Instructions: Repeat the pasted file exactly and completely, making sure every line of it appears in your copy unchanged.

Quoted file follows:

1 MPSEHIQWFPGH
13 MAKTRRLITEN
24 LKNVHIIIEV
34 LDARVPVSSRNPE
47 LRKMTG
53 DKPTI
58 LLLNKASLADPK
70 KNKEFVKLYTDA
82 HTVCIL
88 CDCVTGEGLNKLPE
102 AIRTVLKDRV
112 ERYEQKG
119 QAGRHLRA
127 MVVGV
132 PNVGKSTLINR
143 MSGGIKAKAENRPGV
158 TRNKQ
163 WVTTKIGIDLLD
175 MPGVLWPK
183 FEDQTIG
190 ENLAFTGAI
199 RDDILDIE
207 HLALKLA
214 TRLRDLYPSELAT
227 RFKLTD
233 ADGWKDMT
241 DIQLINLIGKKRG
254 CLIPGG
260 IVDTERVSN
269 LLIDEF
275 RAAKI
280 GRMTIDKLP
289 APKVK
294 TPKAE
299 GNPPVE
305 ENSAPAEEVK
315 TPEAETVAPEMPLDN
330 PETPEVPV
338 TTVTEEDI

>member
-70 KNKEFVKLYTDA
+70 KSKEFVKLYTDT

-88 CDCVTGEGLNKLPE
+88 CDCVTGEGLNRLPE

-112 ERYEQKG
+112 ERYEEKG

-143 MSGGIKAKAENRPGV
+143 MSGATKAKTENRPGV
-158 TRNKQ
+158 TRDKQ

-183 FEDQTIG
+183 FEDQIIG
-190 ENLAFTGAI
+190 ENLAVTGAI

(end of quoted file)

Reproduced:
1 MPSEHIQWFPGH
13 MAKTRRLITEN
24 LKNVHIIIEV
34 LDARVPVSSRNPE
47 LRKMTG
53 DKPTI
58 LLLNKASLADPK
70 KNKEFVKLYTDA
82 HTVCIL
88 CDCVTGEGLNKLPE
102 AIRTVLKDRV
112 ERYEQKG
119 QAGRHLRA
127 MVVGV
132 PNVGKSTLINR
143 MSGGIKAKAENRPGV
158 TRNKQ
163 WVTTKIGIDLLD
175 MPGVLWPK
183 FEDQTIG
190 ENLAFTGAI
199 RDDILDIE
207 HLALKLA
214 TRLRDLYPSELAT
227 RFKLTD
233 ADGWKDMT
241 DIQLINLIGKKRG
254 CLIPGG
260 IVDTERVSN
269 LLIDEF
275 RAAKI
280 GRMTIDKLP
289 APKVK
294 TPKAE
299 GNPPVE
305 ENSAPAEEVK
315 TPEAETVAPEMPLDN
330 PETPEVPV
338 TTVTEEDI

>member
-70 KNKEFVKLYTDA
+70 KSKEFVKLYTDT

-88 CDCVTGEGLNKLPE
+88 CDCVTGEGLNRLPE

-112 ERYEQKG
+112 ERYEEKG

-143 MSGGIKAKAENRPGV
+143 MSGATKAKTENRPGV
-158 TRNKQ
+158 TRDKQ

-183 FEDQTIG
+183 FEDQIIG
-190 ENLAFTGAI
+190 ENLAVTGAI